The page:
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Dobbs Ferry H.S. Will Switch to Weighted Grading

DOBBS FERRY, N.Y.  –The idea behind weighting grades is that it encourages students to take more difficult classes by adding incentives, according to Dobbs Ferry High School principal John Falino, which is why the school will be making the switch next year.

“What we’re talking about here is adding additional value to these rigorous courses,” Falino said.  “The students are hesitating in some instances to take these more rigorous courses because of concerns over their [grade point average].”

Falino said some students will avoid more difficult classes for fear of a lower grade having a negative impact on their GPA.  With the weighted system students can earn a higher GPA by taking more rigorous courses.  Even if they do receive a lower grade the weighted system gives them a higher mark just for taking the class compared to if they had taken a potentially easier course.

“I want to give students the incentive to take these courses and I want them to feel safe doing it,” he said.

The system that Falino said will be in place for the next school year is a 1.5/1.10 ratio, which means any grades earned in standard level courses can be multiplied by 1.5 and any grades earned in the higher level courses can be multiplied by 1.10 to reflect the final mark on the GPA.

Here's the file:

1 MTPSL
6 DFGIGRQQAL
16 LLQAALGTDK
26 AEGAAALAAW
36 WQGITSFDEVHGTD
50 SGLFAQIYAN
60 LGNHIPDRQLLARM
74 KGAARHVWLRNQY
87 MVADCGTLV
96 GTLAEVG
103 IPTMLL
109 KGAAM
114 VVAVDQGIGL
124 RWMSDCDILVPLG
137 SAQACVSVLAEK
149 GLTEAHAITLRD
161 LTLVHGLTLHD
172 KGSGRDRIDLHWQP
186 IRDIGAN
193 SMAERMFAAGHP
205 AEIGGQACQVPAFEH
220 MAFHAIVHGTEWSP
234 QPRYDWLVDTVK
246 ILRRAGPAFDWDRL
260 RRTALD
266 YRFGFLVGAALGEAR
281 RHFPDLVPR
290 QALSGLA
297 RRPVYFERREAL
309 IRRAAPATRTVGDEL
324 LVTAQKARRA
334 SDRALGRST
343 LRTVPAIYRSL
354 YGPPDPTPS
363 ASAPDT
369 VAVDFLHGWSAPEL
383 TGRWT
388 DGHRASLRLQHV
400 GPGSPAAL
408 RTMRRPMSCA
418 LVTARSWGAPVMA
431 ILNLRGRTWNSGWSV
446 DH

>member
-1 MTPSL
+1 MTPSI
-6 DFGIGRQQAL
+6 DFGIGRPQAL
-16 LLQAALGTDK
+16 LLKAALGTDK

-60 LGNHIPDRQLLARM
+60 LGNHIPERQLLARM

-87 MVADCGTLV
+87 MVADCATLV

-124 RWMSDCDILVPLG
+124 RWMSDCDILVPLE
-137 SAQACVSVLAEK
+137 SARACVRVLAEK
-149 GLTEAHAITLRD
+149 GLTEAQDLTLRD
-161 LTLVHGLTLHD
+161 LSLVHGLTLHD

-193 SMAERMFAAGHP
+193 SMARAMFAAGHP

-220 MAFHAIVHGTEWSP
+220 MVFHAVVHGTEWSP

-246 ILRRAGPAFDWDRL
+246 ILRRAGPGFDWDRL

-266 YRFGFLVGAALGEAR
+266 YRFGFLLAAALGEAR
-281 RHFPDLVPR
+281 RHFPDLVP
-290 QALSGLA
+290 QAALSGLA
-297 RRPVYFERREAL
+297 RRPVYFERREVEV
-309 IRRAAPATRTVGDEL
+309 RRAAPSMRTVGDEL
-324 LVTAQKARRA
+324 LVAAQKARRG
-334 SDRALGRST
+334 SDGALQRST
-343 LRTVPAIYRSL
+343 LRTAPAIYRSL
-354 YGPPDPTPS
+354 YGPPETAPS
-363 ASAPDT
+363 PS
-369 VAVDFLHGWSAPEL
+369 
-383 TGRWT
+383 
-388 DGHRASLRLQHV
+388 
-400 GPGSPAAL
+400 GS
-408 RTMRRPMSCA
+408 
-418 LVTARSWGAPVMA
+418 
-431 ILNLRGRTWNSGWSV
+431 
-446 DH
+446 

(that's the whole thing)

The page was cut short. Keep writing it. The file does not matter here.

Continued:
“Encouraging rigor and academic achievement is the business we’re in and I think this achieves that,” said board of education member Rob Reiser.

Some parents were disappointed that grades cannot be weighted retroactively for students who are already taking the most rigorous courses.

“It would be considered not kosher [to do that],” said Dobbs Ferry superintendent Lisa Brady.  “For the kids who have been waiting for something like this, it’s hard to accept that.”

Brady said this dilemma would be inevitable regardless of when the school decided to make the switch, but did remind parents that colleges will recalculate a student’s GPA on its own.  Falino echoed that statement and said colleges will take notice of the student’s selection of curriculum regardless of the GPA.

Weighted grading will be offered in “upper level honors courses” mostly after 10th grade when students are not required to remain on a particular track.

“Any course where there’s choice involved,” Falino said.

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